Back in Southeast

It is nice to be back in southeast Alaska, BUT it’s COLD! I managed to get a little too used to the nice weather back home and all that great time sitting along side the Yuba River has got me spoiled. 50 degrees and rainy. That’s the weather here. Well, at least it’s pretty.

On a good note, the whales and the bears are here too. At least I will have some company.

Ball Joint spacers

Spacers bring the front end up to level with the rear Old Man Emu Coil springs
Spacers bring the front end up to level with the rear Old Man Emu Coil springs

Installation of the ball joint spacers from 4crawler.com went well. I did have to grind the lip off the inside edge of the upper control arm to get it in, but this is standard practice. Every install that I’ve read on these has had to do the same. I took advice from Roger at 4crawler and took off just enough to make it clear and no more. One thing that I did a little differently than I had seen before was that I removed the sway bar from the lower control arms, swung it up out of the way, then installed a bottle jack between the upper and lower control arms to spread them apart, making it easy to slip the spacers in.

The hardest part was figuring out the alignment, since everything changes with the spacers. My advice to everyone reading this is to take lots of pictures and make small adjustments to make sure you are doing the right thing. Also, take note that the top of the tire moves in at the top by adjusting the rear bolt out and the forward bolt in.

This article on Yotatech is very good, but don’t forget to look at Roger’s page as well.


The truck is sitting level now with the balljoint spacers.
The truck is sitting level now with the balljoint spacers.


Assembled and back in business
Assembled and back in business


Balljoint spacer installed
Balljoint spacer installed


Balljoint spacer installed
Balljoint spacer installed


The balljoint spacer installed, looking down from the top.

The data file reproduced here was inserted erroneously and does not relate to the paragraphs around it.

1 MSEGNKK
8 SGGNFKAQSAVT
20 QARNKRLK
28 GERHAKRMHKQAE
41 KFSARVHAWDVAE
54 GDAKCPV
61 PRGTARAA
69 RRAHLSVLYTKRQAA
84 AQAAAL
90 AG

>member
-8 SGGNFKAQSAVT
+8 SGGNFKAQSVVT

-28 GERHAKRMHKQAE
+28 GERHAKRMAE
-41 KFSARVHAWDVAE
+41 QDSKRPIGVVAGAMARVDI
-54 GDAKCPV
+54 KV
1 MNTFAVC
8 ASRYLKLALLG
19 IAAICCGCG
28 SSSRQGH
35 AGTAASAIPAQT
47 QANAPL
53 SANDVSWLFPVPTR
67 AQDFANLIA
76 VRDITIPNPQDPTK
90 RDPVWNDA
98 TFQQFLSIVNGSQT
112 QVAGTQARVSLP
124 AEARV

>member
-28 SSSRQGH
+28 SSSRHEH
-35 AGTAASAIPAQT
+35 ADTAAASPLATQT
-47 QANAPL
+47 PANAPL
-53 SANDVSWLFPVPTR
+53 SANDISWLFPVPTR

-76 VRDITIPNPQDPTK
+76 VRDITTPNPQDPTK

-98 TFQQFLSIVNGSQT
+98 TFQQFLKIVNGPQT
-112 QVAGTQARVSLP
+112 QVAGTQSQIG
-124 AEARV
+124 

The balljoint spacer installed, looking down from the top.


Pacific Mountain Cruisers 17th Annual Swap Meet

I had the pleasure of attending the Pacific Mountain Cruisers 17th Annual Swap Meet just outside of Petaluma, CA today. The event was a fairly small, but comfortable gathering of Toyota enthusiasts. Lucky for me, I’m one of those.

During the day I saw between 30 and 40 different Land Cruisers, between 15 and 20 Trucks and 4runners and oddly enough, just one FJ Cruiser. These rigs were everything from completely restored FJ40’s to ExPo’d out 80’s and rock crawling 4runners. A good cross section, in my opinion.

The two big names at the even were Yodaman and Marlin Crawler and both of them did a great job of supporting the cause.

The list of parts for sale at the various folks “booths” varied from small parts for the classic FJ40, to 4runner transmissions all the way up to half stripped and ready to restore FJ’s. There were also several rigs for sale, if one wanted a toy without the work, this might be the way to go.

The even was a great way to spend the day, hopefully next year I can make the trip down again and put out some of the stuff I’ve collected over the years for sale. Maybe you could come to?

Take a look at the photo’s and captions for more info.

TLCA and Pacific Mountain Cruisers

Malakoff Diggins State Park

View of the diggins from the loop trail
View of the diggins from the loop trail
Emily and I took a walk around the Malakoff Diggins Loop Trail today, it was a great experience. I have been to the diggins many times before, but never have I had a chance to see it from the inside. This isn’t a real hard trail, but it’s a good work out on a hot day. I’m not really sure how long the trail is, but I would guess that it’s around a three mile hike, or so.

View of the trail from inside the diggins
View of the trail from inside the diggins
For those of you who don’t know about the park, it’s located about 25 miles north of Nevada City, CA on mostly dirt roads. The drive out is on North Bloomfield road, which is paved to the Yuba River, then dirt up to the park, and it’s clearly marked along the way. The added bonus is that after hiking in the park you can stop back by at Edward’s Crossing for a swim! Head on out and take a look at some cool old mining equipment, support the state parks too!

Lassen Applegate trail

This write up of the Lassen-Applegate Trail makes me want to make a trip.

From the above website:

Seeking a safer and more direct wagon route to the Willamette Valley in Oregon, Jesse Applegate and Levi Scott led an exploring party in 1846 to the California Trail on the Humboldt River near what was later to be known as Lassen Meadows (which is at the north end of present day Rye Patch Reservoir). From there they guided a wagon train across the Black Rock Desert, through High Rock Canyon, to Goose Lake, and then westward to Oregon and its Willamette Valley. This wagon trail became known as the Applegate Trail or South Road to Oregon. During the Gold Rush years, the Applegate Trail was used also to reach mining towns in northern California by way of the Lassen Trail, Nobles Trail, and Yreka Trail. For more information on the opening and development of the Applegate Trail, see Trails West’s A Guide To The Applegate Trail From Lassen Meadows To Goose Lake and A Guide To The Applegate Trail From Goose Lake To Southern Oregon. Enjoy your photo tour of this historic emigrant trail.

Sounds interesting, right?